by Andrea J. Simon
There are so many changes, innovations, market shifts and consumer behavior options taking place in the healthcare industry that many clients have been looking for a clear road map. Without the traditional "best practices" to modify or adopt, responding to change was much more than a challenge for many--it was almost a crisis. Like the proverbial "deer in headlights," it was safer to freeze than to move.
From fall 2013 to the beginning of summer 2014, I presented a series of webinars on healthcare innovation, created by Simon Associates Management Consultants. I will share with Hospital Impact readers the thread woven throughout the trends and captured by the eight experts I assembled as webinar leaders. In this post, I summarized the core trends that emerged throughout the webinar series, and I will dig deeper into each of them in upcoming blog posts.
Here are the top five trends worth thinking about for your healthcare organization:
Consumers are changing. And they are doing so in a number of important ways for healthcare institutions. As Linda MacCracken discussed in our third webinar, "Consumer Data, Insights and Innovation," a culture's values, beliefs and behaviors vary widely in terms of generational differences.
Demography is really destiny. If you are a Gen Y and have grown up digital, playing soccer on teams rather than stick ball in the street like your parents did, you think about your healthcare options differently than your Boomer parents do, and very differently than your grandparents' "silent generation" did.
- Choice is key. For example, in one illustrative story, a hospital system CEO's daughter checked her iPad to see which doctors were in her area and had available appointments before selecting one when she had a bronchial condition. Another story focused on a woman who needed knee surgery and went online to find the right doctor with the right training, in the right market at the right price point, and with the best outcomes. As deductibles rise and information is readily available at the click of a mouse, the "educated" consumer has real choice and is using it.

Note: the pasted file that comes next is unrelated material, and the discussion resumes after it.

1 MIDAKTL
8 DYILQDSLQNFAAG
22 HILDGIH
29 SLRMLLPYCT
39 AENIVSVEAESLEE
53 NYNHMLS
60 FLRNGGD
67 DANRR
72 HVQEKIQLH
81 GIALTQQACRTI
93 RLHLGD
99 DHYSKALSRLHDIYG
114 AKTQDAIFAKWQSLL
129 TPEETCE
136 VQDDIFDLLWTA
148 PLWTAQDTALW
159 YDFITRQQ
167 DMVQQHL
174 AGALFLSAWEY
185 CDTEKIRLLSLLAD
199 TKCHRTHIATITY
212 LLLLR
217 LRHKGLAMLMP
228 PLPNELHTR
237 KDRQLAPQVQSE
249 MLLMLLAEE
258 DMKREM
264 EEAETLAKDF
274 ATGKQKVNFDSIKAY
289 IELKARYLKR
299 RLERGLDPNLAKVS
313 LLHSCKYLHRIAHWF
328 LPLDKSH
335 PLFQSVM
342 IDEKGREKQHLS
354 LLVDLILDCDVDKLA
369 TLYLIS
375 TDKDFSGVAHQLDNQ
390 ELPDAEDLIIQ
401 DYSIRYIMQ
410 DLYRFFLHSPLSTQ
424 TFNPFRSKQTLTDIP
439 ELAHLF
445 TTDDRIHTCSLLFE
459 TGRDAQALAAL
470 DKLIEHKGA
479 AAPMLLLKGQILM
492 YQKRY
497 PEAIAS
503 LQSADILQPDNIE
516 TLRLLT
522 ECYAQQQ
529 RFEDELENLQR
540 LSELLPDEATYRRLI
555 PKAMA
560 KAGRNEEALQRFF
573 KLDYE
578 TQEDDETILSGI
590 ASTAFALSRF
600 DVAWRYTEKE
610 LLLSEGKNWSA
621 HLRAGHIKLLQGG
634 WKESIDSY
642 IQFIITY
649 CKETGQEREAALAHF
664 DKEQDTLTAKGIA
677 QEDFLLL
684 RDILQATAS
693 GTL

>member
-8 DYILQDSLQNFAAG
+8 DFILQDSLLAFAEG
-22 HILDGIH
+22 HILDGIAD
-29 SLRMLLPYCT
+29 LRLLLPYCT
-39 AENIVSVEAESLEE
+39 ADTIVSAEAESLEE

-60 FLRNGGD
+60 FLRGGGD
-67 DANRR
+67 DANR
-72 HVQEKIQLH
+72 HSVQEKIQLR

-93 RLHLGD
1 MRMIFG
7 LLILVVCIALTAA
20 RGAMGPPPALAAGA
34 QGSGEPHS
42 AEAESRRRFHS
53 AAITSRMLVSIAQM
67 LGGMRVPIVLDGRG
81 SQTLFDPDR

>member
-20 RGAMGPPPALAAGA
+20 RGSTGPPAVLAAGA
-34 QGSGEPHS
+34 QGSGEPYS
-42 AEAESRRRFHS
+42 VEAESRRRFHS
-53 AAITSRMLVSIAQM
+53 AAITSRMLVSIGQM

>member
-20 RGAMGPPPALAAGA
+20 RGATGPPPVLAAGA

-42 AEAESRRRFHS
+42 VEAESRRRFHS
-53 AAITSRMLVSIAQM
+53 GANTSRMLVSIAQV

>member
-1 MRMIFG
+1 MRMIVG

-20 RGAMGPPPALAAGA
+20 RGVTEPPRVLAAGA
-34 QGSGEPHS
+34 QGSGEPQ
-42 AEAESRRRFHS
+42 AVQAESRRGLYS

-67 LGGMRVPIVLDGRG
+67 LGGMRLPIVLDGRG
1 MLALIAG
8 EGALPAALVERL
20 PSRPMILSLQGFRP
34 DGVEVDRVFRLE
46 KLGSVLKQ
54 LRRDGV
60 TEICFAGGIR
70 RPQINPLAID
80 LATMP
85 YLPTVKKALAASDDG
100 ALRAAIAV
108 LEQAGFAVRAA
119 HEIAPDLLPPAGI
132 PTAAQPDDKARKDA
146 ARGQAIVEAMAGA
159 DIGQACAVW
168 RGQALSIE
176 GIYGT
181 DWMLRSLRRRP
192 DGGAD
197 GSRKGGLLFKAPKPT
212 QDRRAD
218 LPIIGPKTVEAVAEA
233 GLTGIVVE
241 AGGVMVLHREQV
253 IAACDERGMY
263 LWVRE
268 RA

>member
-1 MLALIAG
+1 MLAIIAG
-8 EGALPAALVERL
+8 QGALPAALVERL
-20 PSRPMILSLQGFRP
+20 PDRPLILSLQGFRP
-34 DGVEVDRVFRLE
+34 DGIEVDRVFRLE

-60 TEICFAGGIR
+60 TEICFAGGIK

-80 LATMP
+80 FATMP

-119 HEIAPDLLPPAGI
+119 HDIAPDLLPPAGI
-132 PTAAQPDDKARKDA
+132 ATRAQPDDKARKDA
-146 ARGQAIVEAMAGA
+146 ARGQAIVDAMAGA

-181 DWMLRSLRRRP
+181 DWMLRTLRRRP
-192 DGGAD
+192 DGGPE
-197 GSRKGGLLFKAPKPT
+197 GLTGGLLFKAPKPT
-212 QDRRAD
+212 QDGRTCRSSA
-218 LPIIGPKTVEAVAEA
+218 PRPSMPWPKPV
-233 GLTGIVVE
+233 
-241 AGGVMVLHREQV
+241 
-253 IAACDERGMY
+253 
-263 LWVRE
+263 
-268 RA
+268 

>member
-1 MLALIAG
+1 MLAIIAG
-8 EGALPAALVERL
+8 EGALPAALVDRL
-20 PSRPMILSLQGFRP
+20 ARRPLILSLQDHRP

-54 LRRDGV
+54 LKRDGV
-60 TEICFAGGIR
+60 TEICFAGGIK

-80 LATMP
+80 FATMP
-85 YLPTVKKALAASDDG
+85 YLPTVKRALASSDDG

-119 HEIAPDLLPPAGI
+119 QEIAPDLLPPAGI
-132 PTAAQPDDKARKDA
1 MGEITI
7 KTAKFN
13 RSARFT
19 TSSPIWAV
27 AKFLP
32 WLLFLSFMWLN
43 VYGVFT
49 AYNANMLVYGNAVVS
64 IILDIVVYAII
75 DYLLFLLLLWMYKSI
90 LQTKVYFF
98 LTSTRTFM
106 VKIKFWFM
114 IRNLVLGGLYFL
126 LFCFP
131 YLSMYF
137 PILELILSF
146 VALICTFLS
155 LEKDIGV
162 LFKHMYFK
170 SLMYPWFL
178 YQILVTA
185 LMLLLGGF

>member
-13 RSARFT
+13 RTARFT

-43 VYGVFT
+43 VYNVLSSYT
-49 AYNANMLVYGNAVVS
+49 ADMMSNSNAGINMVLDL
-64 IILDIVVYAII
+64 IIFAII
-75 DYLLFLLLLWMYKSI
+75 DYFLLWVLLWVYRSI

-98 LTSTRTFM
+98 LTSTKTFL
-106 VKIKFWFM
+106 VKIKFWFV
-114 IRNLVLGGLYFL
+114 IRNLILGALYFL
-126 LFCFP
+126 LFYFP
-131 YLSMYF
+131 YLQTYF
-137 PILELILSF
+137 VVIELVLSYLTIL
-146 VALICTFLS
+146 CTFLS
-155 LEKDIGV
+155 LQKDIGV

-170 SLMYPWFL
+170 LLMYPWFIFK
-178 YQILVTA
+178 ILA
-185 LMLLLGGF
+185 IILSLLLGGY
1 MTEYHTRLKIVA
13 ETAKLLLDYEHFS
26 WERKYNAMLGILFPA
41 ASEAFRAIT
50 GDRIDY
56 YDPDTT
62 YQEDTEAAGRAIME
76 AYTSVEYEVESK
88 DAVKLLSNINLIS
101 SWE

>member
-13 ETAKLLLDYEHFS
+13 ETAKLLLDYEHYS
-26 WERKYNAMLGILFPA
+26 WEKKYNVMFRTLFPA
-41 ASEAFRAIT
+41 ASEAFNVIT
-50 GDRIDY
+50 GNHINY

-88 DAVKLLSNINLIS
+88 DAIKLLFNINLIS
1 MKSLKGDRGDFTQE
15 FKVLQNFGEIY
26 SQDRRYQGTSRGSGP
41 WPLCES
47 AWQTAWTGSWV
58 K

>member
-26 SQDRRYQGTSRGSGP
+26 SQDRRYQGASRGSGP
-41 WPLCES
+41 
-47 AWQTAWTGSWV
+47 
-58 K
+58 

- Healthcare institutions are changing in many different ways. However, there's no single model or successful integrated delivery network dominating the "best practice" as yet. This offers a lot of opportunities for a number of market adaptations reflecting the culture of the healthcare system and that of their employers and consumers. Regional and local diversity is still strong, yet national systems form with cultures and practice methodologies focused on best outcomes at lowest costs.
- With major healthcare leaders predicting the consolidation of systems into a strong few, smaller stand-alone hospitals and unaffiliated physicians struggle with their future viability. This is particularly apparent as hospitals affiliate to create population health-based networks, such as Ascension Health in Michigan--a clinically integrated network and one of the largest and most closely aligned organizations of its kind in the nation.
- Speed of service is crucial, as is the need to drive down costs. The consumer is driving this as much as the healthcare institutions are enabling it. Speed comes in many flavors. For example, the pediatricians at Firefly After Hours Pediatrics in Stamford, Connecticut, have office hours from 5 p.m. to 10 p.m. because that's when children's parents can bring them. They've also added concierge medicine to their mix for day-visits and well-child care. Walgreens offers healthcare clinics for chronic illnesses and two-hour lab tests that make the results available to your doctor before a visit.
- Healthcare digitization and delivery are booming. As Sam Basta, M.D., discussed in our eighth webinar, "Healthcare Delivery and Experience Innovation: A Core Competency for Integrated Delivery Systems," the physician is no longer the sole repository of all the information a person needs to diagnose, treat or manage their illness. From Fitbit® bands to websites such as PatientsLikeMe, consumers take more control of their health and share with others their illness issues and approaches to caring for or curing their conditions.
Several other themes emerging from the presentations and research. Those include the importance of big data and digitalization of information, for one, and the changing landscape for physicians in the new hospital-payer-physician world. Stay tuned for upcoming blog posts when I dig deeper into these trends and their far-reaching implications for all of healthcare.
Andrea J. Simon, Ph.D., is a former marketing, branding and culture change senior vice president at Hurley Medical Center in Flint, Michigan. She also is president and CEO of Simon Associates Management Consultants.